Multiple genes simultaneously altered in immune cells
For the first time, researchers have used the gene scissors CRISPR/Cas9 (Crispr for short) to treat cancer patients. A group of researchers led by Carl June from the University of Pennsylvania in Philadelphia modified several genes in the genome of certain immune cells from three patients. The modified T cells were still able to kill cancer cells in the patients after up to nine months. There were no major side effects. The researchers speak of a “proof of concept” in the journal Science.
This is not the first time Crispr has been used in humans. At the end of November 2019, it was announced that two patients in Germany and the United States were probably successfully cured of their genetic blood diseases. However, that study is still ongoing, and the results have not been peer-reviewed or published in any journals. June’s study, on the other hand, has.
The research team first removed from the T cells’ genetic material genes for two receptors that the immune cells usually carry on their surface. They also cut from the T cells’ genome the gene for the receptor PD-1, which inhibits T cells under certain conditions.
Two patients had multiple myeloma, a form of blood cancer, and the third had a sarcoma that had already metastasized. First, blood was taken from them, from which the researchers isolated the T cells, whose genetic material they then modified. They multiplied the modified cells and injected them back into the patients’ blood.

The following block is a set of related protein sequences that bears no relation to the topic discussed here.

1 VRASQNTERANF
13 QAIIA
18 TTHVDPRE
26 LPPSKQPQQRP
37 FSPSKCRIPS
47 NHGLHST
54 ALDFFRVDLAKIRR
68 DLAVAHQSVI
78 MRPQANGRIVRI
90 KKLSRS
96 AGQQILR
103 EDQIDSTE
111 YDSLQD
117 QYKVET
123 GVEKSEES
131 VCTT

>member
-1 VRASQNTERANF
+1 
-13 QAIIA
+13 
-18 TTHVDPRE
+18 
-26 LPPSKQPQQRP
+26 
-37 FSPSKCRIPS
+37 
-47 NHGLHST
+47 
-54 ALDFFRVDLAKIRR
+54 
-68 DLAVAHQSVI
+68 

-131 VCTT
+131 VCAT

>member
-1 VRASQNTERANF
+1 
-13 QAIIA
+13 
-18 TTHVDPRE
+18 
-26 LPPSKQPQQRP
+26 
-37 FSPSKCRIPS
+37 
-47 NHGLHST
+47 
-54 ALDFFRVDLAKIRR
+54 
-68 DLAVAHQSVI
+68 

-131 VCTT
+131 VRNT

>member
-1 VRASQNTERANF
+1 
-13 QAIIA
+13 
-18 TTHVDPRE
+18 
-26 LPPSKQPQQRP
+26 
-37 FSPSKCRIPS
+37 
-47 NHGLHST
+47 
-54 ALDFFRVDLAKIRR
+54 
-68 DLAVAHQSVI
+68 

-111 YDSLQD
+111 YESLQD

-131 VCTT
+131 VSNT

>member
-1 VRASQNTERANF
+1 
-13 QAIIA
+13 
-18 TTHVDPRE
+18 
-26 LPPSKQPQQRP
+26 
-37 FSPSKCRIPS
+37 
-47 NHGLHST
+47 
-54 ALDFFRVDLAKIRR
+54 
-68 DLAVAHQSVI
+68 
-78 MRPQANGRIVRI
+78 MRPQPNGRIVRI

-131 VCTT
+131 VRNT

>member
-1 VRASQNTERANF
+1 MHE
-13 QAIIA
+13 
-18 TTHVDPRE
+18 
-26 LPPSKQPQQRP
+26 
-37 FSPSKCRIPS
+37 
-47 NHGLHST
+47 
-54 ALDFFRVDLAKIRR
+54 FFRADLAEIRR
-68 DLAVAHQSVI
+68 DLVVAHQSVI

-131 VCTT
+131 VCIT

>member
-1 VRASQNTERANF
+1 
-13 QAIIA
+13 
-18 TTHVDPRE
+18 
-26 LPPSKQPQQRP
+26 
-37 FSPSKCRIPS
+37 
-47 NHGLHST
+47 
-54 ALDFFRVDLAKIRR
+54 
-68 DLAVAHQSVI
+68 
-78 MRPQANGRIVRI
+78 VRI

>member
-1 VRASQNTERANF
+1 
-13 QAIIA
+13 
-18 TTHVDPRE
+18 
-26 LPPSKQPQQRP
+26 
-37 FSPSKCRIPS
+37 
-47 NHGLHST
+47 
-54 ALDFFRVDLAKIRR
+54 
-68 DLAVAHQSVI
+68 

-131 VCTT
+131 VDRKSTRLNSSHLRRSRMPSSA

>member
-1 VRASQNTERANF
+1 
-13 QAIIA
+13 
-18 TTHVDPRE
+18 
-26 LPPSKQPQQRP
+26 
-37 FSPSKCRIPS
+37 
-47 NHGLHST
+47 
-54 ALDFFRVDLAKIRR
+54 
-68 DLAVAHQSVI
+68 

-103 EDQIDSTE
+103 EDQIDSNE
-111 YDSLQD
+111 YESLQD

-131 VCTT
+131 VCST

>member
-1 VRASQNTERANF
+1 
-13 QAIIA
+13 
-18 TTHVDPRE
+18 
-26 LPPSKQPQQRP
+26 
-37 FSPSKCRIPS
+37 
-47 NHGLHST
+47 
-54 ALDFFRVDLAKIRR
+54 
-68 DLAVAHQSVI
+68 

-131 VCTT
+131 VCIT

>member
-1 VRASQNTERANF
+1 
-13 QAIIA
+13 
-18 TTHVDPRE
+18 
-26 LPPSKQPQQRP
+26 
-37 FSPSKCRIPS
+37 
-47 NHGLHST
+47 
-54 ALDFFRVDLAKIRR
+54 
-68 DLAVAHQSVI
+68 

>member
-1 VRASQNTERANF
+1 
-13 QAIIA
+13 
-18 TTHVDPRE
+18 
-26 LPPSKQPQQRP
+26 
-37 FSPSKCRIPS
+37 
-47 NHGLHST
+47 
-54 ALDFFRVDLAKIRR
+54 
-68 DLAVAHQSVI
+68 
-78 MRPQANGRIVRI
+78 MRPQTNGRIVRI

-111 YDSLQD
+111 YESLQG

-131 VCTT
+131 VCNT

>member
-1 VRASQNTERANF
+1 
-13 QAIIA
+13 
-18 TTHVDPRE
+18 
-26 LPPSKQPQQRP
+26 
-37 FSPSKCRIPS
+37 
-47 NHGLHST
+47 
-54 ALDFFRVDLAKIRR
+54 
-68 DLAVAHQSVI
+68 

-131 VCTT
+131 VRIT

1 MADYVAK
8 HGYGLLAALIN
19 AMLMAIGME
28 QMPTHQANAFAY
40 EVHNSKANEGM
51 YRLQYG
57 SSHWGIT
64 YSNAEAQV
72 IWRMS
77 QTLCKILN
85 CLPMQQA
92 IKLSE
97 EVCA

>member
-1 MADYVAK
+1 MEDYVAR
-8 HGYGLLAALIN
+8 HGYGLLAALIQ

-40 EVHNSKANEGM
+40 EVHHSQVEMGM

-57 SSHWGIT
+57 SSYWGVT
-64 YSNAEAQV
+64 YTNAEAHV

It is true that the cancer was only slightly suppressed by the modified immune cells in one patient. Still, this is “the first confirmation of the ability of CRISPR/Cas9 technology to target multiple genes in humans simultaneously,” June said. Notably, this method avoids the sometimes life-threatening side effects of CAR T-cell therapy. There have been no serious side effects, he said.
“This study does not answer the big question of whether Crispr-edited T cells are effective against advanced cancer,” Jennifer Doudna, one of the developers of the CRISPR/Cas9 method, and Jennifer Hamilton, both of the University of California at Berkeley, commented on the work in Science. But they said the work is an “important advance” and illustrates “the potential to accelerate the development of cell-based therapies.” June shows that the method is applicable and safe, says Niels Halama of the German Cancer Research Center (DKFZ) in Heidelberg. However, the method is still “too costly and complex to be able to find its way into everyday clinical practice in the foreseeable future,” says Patrick Schmidt of the National Center for Tumor Diseases at the DKFZ. Gerald Willimsky, Head of Experimental and Translational Tumor Immunology at the Charité in Berlin, is confident: Since the start of the study in 2016, there have been many improvements in CRISPR/Cas9 technology.skb/dpa